World Arthritis Day
World Arthritis Day is celebrated on 12th October every year, and in 2014 the theme is Living Better, Ageing Well.
Arthritis New Zealand Chief Executive Sandra Kirby’s notes that the day is “an opportunity to highlight the fact that although there isn’t yet a cure for any form of arthritis with the right support most people with arthritis can live active and fulfilling lives.”1
Massage and Arthritis
It is an ideal time to discuss if massage can assist in treating some of the symptoms of arthritis.
Regular massage of muscles and joints, can lead to a significant reduction in pain for people with arthritis.2 Massage can also promote better sleep that can in turn relieve pain in muscles and joints.2
Massage can work by helping to reduce inflammation, encouraging muscle relaxation and stimulate healing of connective tissue or damaged muscles. Massage also can increase blood circulation.
Arthritis Research UK3 has discussed in their 2013 report on complementary therapies4 that massage can be effective depending on the form of arthritis, but is judged as safe with rare minor side effects.
- Fibromyalgia – Massage is rated a 5, meaning there is consistent evidence across at least two high quality trials to suggest massage is effective in treating symptoms.
- Lower Pack Pain – Massage is again rated a 5
- Osteoarthritis – Massage is rated a 2, meaning there is a little evidence from one or two lower quality trials which have reported positive results.
- Rheumatoid arthritis – there is no identified trails on which to make a judgement.
The double benefit of massage: While each session feels great, the therapeutic benefits are grow when massage is frequent or regular. The more you go, the healthier you feel.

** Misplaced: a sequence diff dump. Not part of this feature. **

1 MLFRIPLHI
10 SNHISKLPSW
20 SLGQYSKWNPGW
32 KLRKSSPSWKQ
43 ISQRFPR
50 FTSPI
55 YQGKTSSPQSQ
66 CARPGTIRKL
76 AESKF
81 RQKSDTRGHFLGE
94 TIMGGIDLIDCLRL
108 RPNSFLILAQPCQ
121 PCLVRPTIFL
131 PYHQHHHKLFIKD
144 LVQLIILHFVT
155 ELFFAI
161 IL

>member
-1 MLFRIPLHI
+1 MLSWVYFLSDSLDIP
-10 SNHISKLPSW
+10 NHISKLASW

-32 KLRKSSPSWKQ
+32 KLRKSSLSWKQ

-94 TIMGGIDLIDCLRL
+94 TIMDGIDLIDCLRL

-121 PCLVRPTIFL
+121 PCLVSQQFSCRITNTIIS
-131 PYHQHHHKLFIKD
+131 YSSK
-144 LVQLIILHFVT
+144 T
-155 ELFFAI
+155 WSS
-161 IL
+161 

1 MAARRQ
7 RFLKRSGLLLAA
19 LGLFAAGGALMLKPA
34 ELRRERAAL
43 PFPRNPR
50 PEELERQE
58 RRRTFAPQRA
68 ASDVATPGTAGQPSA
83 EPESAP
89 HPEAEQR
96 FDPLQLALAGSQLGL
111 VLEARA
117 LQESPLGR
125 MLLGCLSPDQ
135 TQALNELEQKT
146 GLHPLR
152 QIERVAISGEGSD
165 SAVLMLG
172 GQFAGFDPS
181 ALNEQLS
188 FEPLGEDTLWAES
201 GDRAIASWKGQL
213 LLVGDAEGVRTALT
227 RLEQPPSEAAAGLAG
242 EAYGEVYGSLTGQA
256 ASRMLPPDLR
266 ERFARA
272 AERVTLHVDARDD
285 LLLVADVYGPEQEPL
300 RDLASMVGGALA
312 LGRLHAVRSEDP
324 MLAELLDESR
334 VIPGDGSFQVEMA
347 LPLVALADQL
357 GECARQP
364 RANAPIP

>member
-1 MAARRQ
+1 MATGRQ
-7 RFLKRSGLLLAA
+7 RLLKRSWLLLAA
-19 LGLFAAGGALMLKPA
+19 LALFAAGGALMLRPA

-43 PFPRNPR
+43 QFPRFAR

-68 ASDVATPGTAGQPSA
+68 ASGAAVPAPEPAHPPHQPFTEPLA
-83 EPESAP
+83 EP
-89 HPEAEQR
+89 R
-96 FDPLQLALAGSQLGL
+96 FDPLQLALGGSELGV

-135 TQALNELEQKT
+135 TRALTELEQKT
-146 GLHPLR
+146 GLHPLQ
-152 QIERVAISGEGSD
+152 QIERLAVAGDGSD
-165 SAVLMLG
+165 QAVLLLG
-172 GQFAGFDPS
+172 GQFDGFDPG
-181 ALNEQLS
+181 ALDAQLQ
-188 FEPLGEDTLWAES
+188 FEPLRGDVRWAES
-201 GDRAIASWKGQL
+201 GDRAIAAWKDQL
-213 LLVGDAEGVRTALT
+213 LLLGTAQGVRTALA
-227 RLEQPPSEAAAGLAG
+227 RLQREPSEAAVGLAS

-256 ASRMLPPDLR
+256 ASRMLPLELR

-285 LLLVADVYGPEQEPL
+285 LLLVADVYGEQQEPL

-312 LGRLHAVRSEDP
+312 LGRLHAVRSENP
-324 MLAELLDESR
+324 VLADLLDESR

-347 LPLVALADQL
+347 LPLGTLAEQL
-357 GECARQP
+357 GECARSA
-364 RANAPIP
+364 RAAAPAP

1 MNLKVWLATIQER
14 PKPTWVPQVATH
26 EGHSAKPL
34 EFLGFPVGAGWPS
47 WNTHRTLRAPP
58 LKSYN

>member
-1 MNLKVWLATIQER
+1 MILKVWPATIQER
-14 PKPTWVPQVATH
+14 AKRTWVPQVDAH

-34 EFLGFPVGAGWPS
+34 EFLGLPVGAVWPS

Over 300,000 adults are living with Osteoarthritis in New Zealand, 2% of adults likely to experience Fibromyalgia in their lifetime, and lower back pain is all too common. If you are amongst these then consider trying a massage to see if you feel the benefits.
Bai Pho Thai Massage and Spa
At Bai Pho Thai Massage we have a range of massage styles that will all help:
- Balinese – the most relaxing style with long flowing strokes
- Thai Oil – with more acupressure and stretching, the “lazy persons yoga”
- Deep Tissue – discuss with your therapist throughout the level of pressure you are comfortable with
- Hot Stone – the additional warmth from the stones may also be beneficial as it increases blood flow and aids circulation
If you have not tried a massage at Bai Pho then take advantage of our first visit special of $59 for a 60min massage and we hope you can live better and age well! http://www.baipho.co.nz/article/discover-bai-pho-massage
Massage is not medicine. It’s a complement to your doctor-prescribed arthritis treatment. You should enjoy experiencing a massage, and it should not increase your pain or anxiety.
Communication with your massage therapist before your massage can ensure that massage is right for you and help you achieve beneficial results. Point out any affected joints and note if they should be focussed on more than normal or avoided.
Remember: Massage should make your arthritis pain and stiffness feel better, not worse.
2 Tiffany Field, PhD, director of the Touch Research Institute at the University of Miami School of Medicine, who’s conducted a number of studies on the benefits of massage, including on people with arthritis.